"We're excited about the likelihood that this added convenience will increase our sales," said Watkins. "Since all revenue from the vending machines is reinvested in the campus, increased sales are in everyone's best interest."
 Other facilities and services on campus to which students, faculty and staff will have more convenient access are the Colvin Recreation Center and the Wellness Center, a new facility designed to promote preventive health care.
 "By the end of the year, the ICAM system will include an InterBold 1062i automated teller machine (ATM) located in the student union. With their ID cards and the ATM, students, faculty and staff will have access to information and their accounts with the bursar's office," said Curtis. "They will be able to get student information, check the balances in their accounts and make cash withdrawals or deposits."
 By eliminating multiple cards and automating access control, the system will also increase students' access to facilities while reducing costs to provide those services, according to Curtis.
 For example, the engineering department's computer center can increase its hours of operation, since the system can control access to the facility without additional staffing. The system also includes many management and reporting functions which make planning and administration of services more efficient.
 "Of course, security is a very important issue for the college community," said Curtis. "That's why we included a representative from campus police on the committee and why we are planning to use the system's capabilities to improve campus security." The integrated system is expected to reduce the amount of cash on campus. And since a card is invalidated immediately when it is reported lost or stolen, the university and card holders have some protection from fraud or unauthorized use.
 According to Watkins, OSU has the lowest crime rate of any of the "big eight" colleges, but she recognizes the danger of complacency. "Students may leave doors propped open or forget to lock them," she explained. "That's why we feel card readers on the doors to our residence halls will help keep unauthorized people out."
 "The ability of this type of system to grow and adapt to new technology, as well as the changing needs of the college community will protect a customer's original investment," said Frazzitta. "Any allow/deny function or transaction of value can be integrated into this system. The applications are limited only by the imagination and needs of the college or university."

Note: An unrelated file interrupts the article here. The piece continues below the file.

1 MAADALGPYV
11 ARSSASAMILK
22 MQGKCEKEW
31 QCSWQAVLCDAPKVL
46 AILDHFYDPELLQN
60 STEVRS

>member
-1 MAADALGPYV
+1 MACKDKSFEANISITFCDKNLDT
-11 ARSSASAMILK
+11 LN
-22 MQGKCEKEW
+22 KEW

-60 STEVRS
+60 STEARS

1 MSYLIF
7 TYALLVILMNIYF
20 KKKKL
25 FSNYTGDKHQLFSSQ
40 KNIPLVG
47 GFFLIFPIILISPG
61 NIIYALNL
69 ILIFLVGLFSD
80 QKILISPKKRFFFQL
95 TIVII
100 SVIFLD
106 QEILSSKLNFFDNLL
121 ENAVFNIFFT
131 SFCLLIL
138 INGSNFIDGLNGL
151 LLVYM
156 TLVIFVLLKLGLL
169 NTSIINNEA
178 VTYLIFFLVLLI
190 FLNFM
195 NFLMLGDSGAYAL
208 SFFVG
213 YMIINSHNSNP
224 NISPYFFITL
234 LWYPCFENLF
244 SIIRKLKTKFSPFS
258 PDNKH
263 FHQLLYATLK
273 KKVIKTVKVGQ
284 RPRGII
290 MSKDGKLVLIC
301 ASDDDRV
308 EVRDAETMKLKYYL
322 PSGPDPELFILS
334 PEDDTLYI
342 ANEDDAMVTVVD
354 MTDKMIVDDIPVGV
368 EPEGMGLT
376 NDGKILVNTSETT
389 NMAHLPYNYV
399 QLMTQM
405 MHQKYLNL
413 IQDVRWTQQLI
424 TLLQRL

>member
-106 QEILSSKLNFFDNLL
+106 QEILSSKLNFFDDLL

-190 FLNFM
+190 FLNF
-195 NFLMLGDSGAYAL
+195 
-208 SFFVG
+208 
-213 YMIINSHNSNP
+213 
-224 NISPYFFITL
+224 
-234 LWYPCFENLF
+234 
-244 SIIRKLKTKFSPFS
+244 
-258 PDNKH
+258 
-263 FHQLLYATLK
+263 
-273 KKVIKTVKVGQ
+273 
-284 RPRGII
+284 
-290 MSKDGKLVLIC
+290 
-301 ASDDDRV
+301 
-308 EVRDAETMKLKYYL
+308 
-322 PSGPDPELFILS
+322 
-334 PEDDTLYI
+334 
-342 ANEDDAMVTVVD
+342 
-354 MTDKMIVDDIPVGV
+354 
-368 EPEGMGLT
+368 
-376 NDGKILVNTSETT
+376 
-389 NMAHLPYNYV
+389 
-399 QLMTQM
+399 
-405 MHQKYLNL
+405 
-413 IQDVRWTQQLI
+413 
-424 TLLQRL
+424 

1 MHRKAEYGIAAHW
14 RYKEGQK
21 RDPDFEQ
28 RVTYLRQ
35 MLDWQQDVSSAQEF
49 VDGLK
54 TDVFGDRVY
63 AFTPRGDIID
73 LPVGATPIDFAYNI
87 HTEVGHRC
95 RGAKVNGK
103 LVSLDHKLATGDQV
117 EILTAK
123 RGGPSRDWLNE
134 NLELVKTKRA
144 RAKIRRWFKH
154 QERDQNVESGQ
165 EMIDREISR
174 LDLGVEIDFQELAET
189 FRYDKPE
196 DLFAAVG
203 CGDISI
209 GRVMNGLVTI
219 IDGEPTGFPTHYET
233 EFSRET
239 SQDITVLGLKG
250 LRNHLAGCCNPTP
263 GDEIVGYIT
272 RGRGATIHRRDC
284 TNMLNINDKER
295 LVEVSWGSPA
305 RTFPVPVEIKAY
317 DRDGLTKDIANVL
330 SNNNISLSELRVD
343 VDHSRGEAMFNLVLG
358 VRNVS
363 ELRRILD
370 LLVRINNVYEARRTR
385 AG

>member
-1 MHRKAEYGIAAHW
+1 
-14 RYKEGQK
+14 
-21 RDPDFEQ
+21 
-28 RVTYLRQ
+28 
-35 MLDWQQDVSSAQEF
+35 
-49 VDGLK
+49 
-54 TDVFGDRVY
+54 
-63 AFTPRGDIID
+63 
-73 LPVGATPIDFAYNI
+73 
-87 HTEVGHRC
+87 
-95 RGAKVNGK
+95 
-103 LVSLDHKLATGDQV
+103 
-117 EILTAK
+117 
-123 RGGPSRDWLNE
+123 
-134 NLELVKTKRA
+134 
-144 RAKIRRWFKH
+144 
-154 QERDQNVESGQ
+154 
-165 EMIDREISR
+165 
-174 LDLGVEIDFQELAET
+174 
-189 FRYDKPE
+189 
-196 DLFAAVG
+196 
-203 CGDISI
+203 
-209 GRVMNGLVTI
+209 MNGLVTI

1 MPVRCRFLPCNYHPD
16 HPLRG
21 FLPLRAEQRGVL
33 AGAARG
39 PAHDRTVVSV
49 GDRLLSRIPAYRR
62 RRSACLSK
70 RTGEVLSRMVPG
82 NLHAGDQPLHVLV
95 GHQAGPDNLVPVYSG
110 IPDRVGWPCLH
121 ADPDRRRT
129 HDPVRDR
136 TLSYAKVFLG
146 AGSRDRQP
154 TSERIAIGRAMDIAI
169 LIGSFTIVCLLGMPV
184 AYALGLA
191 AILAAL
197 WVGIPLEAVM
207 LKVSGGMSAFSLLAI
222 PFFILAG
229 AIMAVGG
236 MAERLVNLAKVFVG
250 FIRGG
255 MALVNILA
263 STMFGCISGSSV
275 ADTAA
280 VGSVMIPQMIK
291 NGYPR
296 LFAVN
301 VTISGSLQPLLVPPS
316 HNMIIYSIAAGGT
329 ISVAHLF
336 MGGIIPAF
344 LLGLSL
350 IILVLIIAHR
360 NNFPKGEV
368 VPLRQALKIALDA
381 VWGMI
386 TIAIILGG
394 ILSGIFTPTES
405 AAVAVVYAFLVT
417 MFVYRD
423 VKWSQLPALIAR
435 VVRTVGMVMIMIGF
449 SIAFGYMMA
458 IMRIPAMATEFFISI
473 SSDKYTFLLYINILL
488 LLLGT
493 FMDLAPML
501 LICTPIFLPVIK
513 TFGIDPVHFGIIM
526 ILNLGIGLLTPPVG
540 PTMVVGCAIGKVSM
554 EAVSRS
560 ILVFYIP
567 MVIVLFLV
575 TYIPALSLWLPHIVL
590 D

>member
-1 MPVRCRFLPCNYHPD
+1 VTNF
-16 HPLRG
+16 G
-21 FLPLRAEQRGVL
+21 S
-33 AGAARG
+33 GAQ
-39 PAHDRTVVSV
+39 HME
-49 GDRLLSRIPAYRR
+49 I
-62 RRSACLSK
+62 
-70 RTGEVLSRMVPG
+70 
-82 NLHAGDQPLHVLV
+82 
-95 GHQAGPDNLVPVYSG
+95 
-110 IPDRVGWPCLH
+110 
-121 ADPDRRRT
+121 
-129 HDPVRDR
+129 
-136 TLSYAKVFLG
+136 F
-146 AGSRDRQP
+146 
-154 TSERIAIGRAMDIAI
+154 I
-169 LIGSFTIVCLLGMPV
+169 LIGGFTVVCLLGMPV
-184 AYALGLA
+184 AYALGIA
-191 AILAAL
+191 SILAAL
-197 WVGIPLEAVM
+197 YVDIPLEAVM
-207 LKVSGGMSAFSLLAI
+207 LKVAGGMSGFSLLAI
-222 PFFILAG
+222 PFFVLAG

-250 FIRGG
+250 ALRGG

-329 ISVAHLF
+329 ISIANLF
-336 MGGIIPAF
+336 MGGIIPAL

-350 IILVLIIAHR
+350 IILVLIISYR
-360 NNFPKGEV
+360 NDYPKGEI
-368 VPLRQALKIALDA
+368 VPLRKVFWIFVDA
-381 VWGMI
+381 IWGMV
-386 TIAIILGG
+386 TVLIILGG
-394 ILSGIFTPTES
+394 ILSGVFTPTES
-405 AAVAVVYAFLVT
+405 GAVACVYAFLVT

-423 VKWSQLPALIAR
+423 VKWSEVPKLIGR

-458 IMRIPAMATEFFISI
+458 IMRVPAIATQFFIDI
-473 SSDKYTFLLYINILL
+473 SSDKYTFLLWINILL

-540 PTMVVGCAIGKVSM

OSU plans to do a study at the end of the school year to assess acceptance of the system and to determine directions for the future. "We're very excited about being able to greatly improve our service and efficiency," said Curtis. "We feel that this is the just the beginning. Future plans for OSU may include extending the debit card program outside the college campus to area retailers. Once we better understand the capabilities of the system, we may even consider extending the program to our remote campuses."
 Oklahoma State University is located on an 840-acre campus in Stillwater, Okla. It offers 200 majors in five colleges plus a College of Veterinary Medicine. The college community is made up of about 4,000 faculty and staff serving 18,000 students, 3,500 of whom live on campus. Besides its main campus in Stillwater, OSU also serves students on four remote campuses in Tulsa, Okmulge, Oklahoma City and Kamioka, Japan.
 Diebold, Incorporated, headquartered in Canton, Ohio, is a world leader in financial self-service transaction systems, security products and customer service. Founded in 1859 as a security equipment company, Diebold today develops, manufactures, sells and services ATMs, electronic and physical security systems, facility products and software for global financial and commercial markets.
 -0- 10/21/92
 /EDITORS NOTE: Photo available upon request/
 /CONTACT: Dianne Digianantonio of Diebold, Incoprorated, 216-588-3768 or 216-499-3471 after hours/
 (DBD) CO: Diebold, Incorporated ST: Ohio IN: CPR SU: PDT

KK -- CL019 -- 3040 10/21/92 15:41 EDT
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Date:Oct 21, 1992